US 6612480 B1
Preforms for use in base metal repair are formed by thermally spraying preferably a blend of a braze alloy and a high temperature alloy onto a separation sheet thereby forming a preform sheet. The separation sheet is removed from the preform sheet and the preform sheet is cut to form individual preforms which can be brazed directly onto a worn area of a high temperature alloy part such as a jet engine part.
1. The method of repairing a worn area of a part of a jet engine, said part formed from a super alloy, said method comprising:
blending base metal alloy with braze alloy to form an alloy blend;
forming a sheet of said alloy blend by thermally spraying said blend onto a separation sheet to form an alloy sheet;
separating said separation sheet from said alloy sheet;
cutting a preform from said alloy sheet;
placing said preform onto a worn area; and
heating said part to a temperature above the melting point of said preform and below the melting point of said super alloy to thereby fuse said preform to said worn area.
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Metal parts, for example, those used in jet engines are generally required to meet very precise tolerances. Damage to metal parts during use or during machining where a part is overmachined can prevent the part from falling within the set tolerances and require that the part be repaired or replaced. To repair such damage, new metal must be brazed to the surface of the part.
The new metal needs to have a composition similar to the base metal or have properties consistent with the designed usage. Thus, diffusion braze fillers are combined with powder base metal to provide a composition which brazes to the base metal at a temperature lower than the melting point or softening point of the base metal.
Typically, this was done by forming a slurry which includes the powdered base metal, powdered diffusion braze filler and a binder which could be, for example, a methacrylate binder, an alginate binder or the like. These systems provide acceptable results. However, well defined geometries needed for some repairs were very difficult to obtain.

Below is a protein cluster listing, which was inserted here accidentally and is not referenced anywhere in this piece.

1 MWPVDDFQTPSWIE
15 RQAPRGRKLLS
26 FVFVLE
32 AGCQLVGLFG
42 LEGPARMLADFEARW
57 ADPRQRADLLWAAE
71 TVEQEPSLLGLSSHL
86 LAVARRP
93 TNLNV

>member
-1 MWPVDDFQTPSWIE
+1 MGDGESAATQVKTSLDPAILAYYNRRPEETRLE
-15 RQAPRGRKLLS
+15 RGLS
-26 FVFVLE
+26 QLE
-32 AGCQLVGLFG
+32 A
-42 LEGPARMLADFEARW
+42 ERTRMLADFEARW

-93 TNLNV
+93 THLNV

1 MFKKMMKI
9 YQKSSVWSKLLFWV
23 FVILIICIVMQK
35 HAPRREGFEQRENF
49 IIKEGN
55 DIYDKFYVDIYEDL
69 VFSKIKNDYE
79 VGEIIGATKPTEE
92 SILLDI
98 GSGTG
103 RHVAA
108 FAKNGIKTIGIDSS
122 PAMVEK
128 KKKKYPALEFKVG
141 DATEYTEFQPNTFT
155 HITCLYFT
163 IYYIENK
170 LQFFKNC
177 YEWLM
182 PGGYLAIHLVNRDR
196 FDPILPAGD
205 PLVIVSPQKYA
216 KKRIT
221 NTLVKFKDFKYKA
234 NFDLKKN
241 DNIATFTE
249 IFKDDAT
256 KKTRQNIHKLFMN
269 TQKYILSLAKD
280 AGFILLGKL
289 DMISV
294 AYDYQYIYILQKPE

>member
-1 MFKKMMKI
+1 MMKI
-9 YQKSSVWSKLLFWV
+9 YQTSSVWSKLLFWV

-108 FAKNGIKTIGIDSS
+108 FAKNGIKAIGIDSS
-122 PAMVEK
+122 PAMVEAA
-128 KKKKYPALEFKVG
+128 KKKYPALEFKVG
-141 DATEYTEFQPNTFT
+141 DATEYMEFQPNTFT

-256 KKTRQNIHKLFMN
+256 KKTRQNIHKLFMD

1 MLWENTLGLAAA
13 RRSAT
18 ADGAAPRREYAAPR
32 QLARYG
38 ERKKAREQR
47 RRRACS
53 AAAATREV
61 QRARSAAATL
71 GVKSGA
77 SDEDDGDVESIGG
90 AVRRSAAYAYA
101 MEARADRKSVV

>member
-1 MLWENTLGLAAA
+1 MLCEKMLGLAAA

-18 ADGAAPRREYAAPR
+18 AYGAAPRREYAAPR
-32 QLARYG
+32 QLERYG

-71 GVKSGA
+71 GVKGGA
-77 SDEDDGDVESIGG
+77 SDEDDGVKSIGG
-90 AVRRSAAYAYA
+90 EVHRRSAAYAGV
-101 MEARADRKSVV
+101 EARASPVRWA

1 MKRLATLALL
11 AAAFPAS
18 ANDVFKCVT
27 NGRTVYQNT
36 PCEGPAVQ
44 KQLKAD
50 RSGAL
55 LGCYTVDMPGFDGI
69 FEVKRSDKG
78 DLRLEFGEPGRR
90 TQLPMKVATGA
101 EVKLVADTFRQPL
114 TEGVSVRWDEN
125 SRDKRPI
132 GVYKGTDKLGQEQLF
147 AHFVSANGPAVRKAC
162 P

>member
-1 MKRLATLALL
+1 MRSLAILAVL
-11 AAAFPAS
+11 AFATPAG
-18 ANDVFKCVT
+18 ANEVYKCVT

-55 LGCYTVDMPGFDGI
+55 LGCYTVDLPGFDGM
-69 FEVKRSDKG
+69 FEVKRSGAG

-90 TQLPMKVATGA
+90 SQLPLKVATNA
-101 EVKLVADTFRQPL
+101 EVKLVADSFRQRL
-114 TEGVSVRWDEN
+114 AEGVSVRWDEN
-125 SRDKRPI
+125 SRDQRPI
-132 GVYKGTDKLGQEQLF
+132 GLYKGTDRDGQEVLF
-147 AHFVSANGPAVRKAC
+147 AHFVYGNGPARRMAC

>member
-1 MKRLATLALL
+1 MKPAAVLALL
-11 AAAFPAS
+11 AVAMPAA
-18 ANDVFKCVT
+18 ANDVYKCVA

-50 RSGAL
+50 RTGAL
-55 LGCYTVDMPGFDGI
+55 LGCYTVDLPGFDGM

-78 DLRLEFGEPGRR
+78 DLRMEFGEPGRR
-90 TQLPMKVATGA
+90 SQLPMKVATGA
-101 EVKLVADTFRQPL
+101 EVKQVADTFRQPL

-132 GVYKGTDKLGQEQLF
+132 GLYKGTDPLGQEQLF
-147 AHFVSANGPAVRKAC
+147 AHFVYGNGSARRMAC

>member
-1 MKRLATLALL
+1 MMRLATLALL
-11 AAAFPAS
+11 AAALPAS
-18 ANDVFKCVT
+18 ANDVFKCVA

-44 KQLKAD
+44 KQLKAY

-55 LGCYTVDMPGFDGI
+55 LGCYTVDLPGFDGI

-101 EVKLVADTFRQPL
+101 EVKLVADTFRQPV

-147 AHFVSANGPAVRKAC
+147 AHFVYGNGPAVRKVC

Further, slurries such as these are difficult to use. The binder system must be initially mixed. Then the precise amount of base metal and diffusion filler must be combined. This has a limited shelf life. It cannot be mass produced for sale and subsequent use if shelf life is a consideration (including settling of constituent powders). It is usually prepared by the actual user which creates the potential problem of human error.
Also, the boron typically used in the braze alloy could localize or puddle on the surface of the part. This weakens the base metal and can destroy the part. Slurries are also difficult to conform, resulting in poor ability for large build-up repairs.
A further improvement in making base metal repairs is disclosed in U.S. Pat. No. 5,952,042. This patent discloses formation of preforms from a blend of base metal powder, braze alloy powder and a polyfluorocarbon binder. This can be blended to form a tape which can be cut to size and presintered to form a preform that can then be placed on the worn area of a metal part. The metal part is then subjected to a thermal cycle which causes the preform to braze to the surface of the metal part.
This has been highly effective. However, the separate presintering process is time-consuming and adds to the expense of the preform. The presintering step does cause densification of the presintered preform. However, there is some slight shrinkage during the final brazing step. This can be compensated when forming the preform. However, it is preferable to eliminate all shrinkage.